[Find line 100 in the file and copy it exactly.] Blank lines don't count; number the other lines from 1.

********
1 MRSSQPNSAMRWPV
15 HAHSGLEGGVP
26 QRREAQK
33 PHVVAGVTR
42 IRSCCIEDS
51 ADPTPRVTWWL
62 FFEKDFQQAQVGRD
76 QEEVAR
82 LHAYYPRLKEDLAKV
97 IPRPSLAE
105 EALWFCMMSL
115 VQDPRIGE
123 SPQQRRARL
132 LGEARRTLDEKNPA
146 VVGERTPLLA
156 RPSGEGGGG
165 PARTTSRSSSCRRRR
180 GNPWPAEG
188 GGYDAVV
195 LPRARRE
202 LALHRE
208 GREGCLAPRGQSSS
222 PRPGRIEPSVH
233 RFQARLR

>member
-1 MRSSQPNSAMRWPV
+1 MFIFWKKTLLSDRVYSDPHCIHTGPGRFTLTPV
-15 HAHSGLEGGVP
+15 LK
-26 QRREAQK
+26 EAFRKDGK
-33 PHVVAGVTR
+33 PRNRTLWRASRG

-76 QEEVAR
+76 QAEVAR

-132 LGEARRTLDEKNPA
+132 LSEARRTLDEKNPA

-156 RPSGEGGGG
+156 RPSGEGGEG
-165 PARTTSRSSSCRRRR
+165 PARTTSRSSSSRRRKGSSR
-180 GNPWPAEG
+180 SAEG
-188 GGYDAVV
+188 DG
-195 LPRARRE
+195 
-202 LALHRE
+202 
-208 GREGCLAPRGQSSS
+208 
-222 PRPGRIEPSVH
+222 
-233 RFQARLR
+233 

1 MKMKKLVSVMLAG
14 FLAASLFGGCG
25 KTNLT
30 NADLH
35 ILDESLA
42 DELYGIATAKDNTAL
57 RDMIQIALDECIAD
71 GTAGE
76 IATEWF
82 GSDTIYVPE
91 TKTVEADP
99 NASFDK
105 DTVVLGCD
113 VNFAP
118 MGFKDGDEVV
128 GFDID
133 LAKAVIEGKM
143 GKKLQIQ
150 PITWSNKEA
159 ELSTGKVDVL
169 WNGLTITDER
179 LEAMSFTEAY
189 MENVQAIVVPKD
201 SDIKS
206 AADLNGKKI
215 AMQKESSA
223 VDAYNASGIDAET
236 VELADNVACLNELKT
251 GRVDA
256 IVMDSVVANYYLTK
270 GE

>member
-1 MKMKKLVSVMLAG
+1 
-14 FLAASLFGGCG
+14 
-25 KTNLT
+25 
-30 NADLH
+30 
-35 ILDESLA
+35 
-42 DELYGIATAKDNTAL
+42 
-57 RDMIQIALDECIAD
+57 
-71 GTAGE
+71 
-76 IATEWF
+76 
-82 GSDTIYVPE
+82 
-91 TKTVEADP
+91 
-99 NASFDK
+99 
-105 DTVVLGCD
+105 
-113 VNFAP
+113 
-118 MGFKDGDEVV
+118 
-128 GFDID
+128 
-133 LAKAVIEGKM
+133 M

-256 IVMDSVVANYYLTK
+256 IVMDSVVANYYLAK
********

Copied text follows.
-57 RDMIQIALDECIAD